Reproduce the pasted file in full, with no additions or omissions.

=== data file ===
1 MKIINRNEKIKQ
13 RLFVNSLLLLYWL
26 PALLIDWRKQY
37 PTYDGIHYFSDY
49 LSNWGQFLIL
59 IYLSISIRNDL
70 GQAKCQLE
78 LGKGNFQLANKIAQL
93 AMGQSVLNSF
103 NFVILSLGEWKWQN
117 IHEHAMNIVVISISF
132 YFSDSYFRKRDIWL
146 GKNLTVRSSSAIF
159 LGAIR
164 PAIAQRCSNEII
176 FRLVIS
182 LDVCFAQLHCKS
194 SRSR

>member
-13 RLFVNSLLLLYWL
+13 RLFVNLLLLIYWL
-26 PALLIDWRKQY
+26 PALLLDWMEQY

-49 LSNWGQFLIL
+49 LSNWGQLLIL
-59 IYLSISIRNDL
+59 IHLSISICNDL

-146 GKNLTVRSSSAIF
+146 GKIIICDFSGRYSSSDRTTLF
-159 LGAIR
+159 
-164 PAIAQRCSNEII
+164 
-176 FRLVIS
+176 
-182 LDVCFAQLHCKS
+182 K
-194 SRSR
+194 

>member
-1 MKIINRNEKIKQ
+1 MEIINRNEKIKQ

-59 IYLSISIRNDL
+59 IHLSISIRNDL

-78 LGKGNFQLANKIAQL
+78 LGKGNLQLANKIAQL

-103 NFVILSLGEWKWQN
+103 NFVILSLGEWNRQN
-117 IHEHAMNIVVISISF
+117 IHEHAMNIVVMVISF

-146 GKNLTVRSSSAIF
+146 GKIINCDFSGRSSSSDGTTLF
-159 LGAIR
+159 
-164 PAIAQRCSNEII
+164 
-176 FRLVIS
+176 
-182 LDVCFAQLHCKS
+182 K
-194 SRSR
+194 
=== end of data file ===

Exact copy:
1 MKIINRNEKIKQ
13 RLFVNSLLLLYWL
26 PALLIDWRKQY
37 PTYDGIHYFSDY
49 LSNWGQFLIL
59 IYLSISIRNDL
70 GQAKCQLE
78 LGKGNFQLANKIAQL
93 AMGQSVLNSF
103 NFVILSLGEWKWQN
117 IHEHAMNIVVISISF
132 YFSDSYFRKRDIWL
146 GKNLTVRSSSAIF
159 LGAIR
164 PAIAQRCSNEII
176 FRLVIS
182 LDVCFAQLHCKS
194 SRSR

>member
-13 RLFVNSLLLLYWL
+13 RLFVNLLLLIYWL
-26 PALLIDWRKQY
+26 PALLLDWMEQY

-49 LSNWGQFLIL
+49 LSNWGQLLIL
-59 IYLSISIRNDL
+59 IHLSISICNDL

-146 GKNLTVRSSSAIF
+146 GKIIICDFSGRYSSSDRTTLF
-159 LGAIR
+159 
-164 PAIAQRCSNEII
+164 
-176 FRLVIS
+176 
-182 LDVCFAQLHCKS
+182 K
-194 SRSR
+194 

>member
-1 MKIINRNEKIKQ
+1 MEIINRNEKIKQ

-59 IYLSISIRNDL
+59 IHLSISIRNDL

-78 LGKGNFQLANKIAQL
+78 LGKGNLQLANKIAQL

-103 NFVILSLGEWKWQN
+103 NFVILSLGEWNRQN
-117 IHEHAMNIVVISISF
+117 IHEHAMNIVVMVISF

-146 GKNLTVRSSSAIF
+146 GKIINCDFSGRSSSSDGTTLF
-159 LGAIR
+159 
-164 PAIAQRCSNEII
+164 
-176 FRLVIS
+176 
-182 LDVCFAQLHCKS
+182 K
-194 SRSR
+194 